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Topic: How do you control levels the Pro way in a sequencer?

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  1. #1

    How do you control levels the Pro way in a sequencer?

    Ok so I can fumble around with GPO and set the levels ‘intuitively’. But I would like to understand what is the ‘professional’ way to set levels – if there is a such a thing.

    My understanding of the problems and issues is this:


    First there are what I a could term the 'real instrument' issues. Real instruments can sound different in different parts of their ranges. A flute, for example, cannot play softly in its upper range, different strings of a cello have different timbres, what’s pp on a tuba is less piercing than the same pp on a triangle. I tend to think of these issues in terms of the musical settings pp mf ff etc.. whereas what I shall term the ‘sound engineering’ concepts I think of in numerical controller values. The real instrument issues have an impact on how the figure or phrase 'sits' in the orchestral moment - if it is toward the front or rear or the sound stage.

    Like many others, I use GPO with a sequencer (SX2 in my case). I have a template set up in my sequencer so that for each instance of Garritan there are eight audio channels showing in the mixer. Each Audio channel has its own strip in the mixer.
    All the midi channels are hidden in the mixer, for two reasons. Firstly using just the audio fader (not the midi-velocity fader) for each track reduces the levels of complexity when trying to control levels. Midi velocity faders are Not suitable for volume control in GPO because volume is controlled by modulation data (on the whole). Secondly using Audio strips in the mixer gives me access to all my VST plugins – if desired. There is a wider range of midi plugins than there are midi plugins. Also, most importantly, I have set Garritan Ambience as a send and can control the wetness or dryness of any individual instrument using the mixer’s send fx in the audio channel strips.

    So far so good (I think!).


    Now, say that I were to load eight different instruments into an instance of GPO and have all of them on separate midi channels in arrangement window and with different corresponding audio strip in the mixer. Say that I have paired mid channel 1 with stereo out 1&2, midi channel 2&3 with What would be the best 'pro' way to balance orchestral levels?

    As I understand it, for the majority of instruments velocity controls brightness and choice of sample. What I think this means is that if you have a velocity setting of 16, then you get a pp sample (i.e. a recording of an instrument being played softly) if you have a setting of 128 then you get the treble forte sample. These samples would have completely different acoustic properties because acoustic instruments sound so very different in different ranges. Additionally the sample is brightened up a bit using sound engineering FX - EQ.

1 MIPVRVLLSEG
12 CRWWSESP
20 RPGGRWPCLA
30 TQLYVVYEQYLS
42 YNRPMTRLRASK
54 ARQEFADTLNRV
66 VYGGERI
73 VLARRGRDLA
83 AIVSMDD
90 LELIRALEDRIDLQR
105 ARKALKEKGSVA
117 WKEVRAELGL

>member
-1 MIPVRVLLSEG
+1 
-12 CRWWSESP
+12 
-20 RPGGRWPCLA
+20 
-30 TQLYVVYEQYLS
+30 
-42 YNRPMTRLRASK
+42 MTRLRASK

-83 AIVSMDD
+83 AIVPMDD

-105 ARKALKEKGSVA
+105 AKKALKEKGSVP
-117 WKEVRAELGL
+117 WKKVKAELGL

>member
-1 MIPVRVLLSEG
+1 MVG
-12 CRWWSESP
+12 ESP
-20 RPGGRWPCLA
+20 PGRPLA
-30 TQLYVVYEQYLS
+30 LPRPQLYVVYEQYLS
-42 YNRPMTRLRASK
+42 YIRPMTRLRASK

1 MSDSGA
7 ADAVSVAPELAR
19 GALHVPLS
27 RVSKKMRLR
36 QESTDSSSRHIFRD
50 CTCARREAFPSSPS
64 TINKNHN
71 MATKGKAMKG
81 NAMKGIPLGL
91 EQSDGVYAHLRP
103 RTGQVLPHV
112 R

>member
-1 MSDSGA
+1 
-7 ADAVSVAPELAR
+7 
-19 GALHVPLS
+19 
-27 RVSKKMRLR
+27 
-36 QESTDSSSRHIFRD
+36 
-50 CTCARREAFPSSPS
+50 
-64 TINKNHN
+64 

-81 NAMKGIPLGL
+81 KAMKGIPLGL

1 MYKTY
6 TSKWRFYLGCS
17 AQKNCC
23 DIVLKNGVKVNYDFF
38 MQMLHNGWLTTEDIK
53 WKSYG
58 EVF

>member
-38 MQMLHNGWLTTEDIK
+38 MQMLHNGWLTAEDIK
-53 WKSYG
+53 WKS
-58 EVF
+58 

Depending on the instrument, samples of different volumes can pierce the sound stage (come to the front or rear of the foreground/background) unequally. Some instrument’s pierce through no matter what others are blendable and more inconspicuous in the harmony or chord.

    Next we have the continuous controller, ‘modulation’ -which controls volume. I think I am correct in saying that this is used to contour individual notes(?) rather than to a track as a whole. I use this to give volume-ic expression to a musical phrase.

    Next there is the question of balancing the sounds of each instrument in the group. Here I am confused. I could either use the volume control offered in KONTAKT, or I could use the audio mixer strip in SX. Not sure what to do here.

    Building sections:

    If one wants to build up a string section from individual instruments, say 8 violins for first violins, it seems that one needs to set the volume data to very low, in order that you don’t get a disproportionately loud group. One also has to bear in mind that the appropriate sample (pp, mf, fff etc) needs to be selected.
    What do you guys do with velocity? My first instinct was to set it all to 64, but would this produce the right samples – I don’t think so.

    How is the velocity question controlled?

    How are the audio levels controlled?


    How is this all done please – am I making things to complicated? Has anyone got any methodology?

    My brain is starting to hurt.....

    Thanks
    Zero

  2. #2

    Re: How do you control levels the Pro way in a sequencer?

    Quote Originally Posted by ZeroZero
    Ok so I can fumble around with GPO and set the levels ‘intuitively’. But I would like to understand what is the ‘professional’ way to set levels – if there is a such a thing.

    My understanding of the problems and issues is this:


    First there are what I a could term the 'real instrument' issues. Real instruments can sound different in different parts of their ranges. A flute, for example, cannot play softly in its upper range, different strings of a cello have different timbres, what’s pp on a tuba is less piercing than the same pp on a triangle. I tend to think of these issues in terms of the musical settings pp mf ff etc.. whereas what I shall term the ‘sound engineering’ concepts I think of in numerical controller values. The real instrument issues have an impact on how the figure or phrase 'sits' in the orchestral moment - if it is toward the front or rear or the sound stage.

    Like many others, I use GPO with a sequencer (SX2 in my case). I have a template set up in my sequencer so that for each instance of Garritan there are eight audio channels showing in the mixer. Each Audio channel has its own strip in the mixer.
    All the midi channels are hidden in the mixer, for two reasons. Firstly using just the audio fader (not the midi-velocity fader) for each track reduces the levels of complexity when trying to control levels. Midi velocity faders are Not suitable for volume control in GPO because volume is controlled by modulation data (on the whole). Secondly using Audio strips in the mixer gives me access to all my VST plugins – if desired. There is a wider range of midi plugins than there are midi plugins. Also, most importantly, I have set Garritan Ambience as a send and can control the wetness or dryness of any individual instrument using the mixer’s send fx in the audio channel strips.
    That's good!

    So far so good (I think!).


    Now, say that I were to load eight different instruments into an instance of GPO and have all of them on separate midi channels in arrangement window and with different corresponding audio strip in the mixer. Say that I have paired mid channel 1 with stereo out 1&2, midi channel 2&3 with What would be the best 'pro' way to balance orchestral levels?
    Just use the volume in the Kontakt player for monitoring the different instruments while you are building the piece. If the computer starts to have problems with alot of instruments, you can always print (record) the individual instruments to audio tracks and SAVE! You could always go back and re-record a section of any instrument if you find that the part you previously recorded is not right.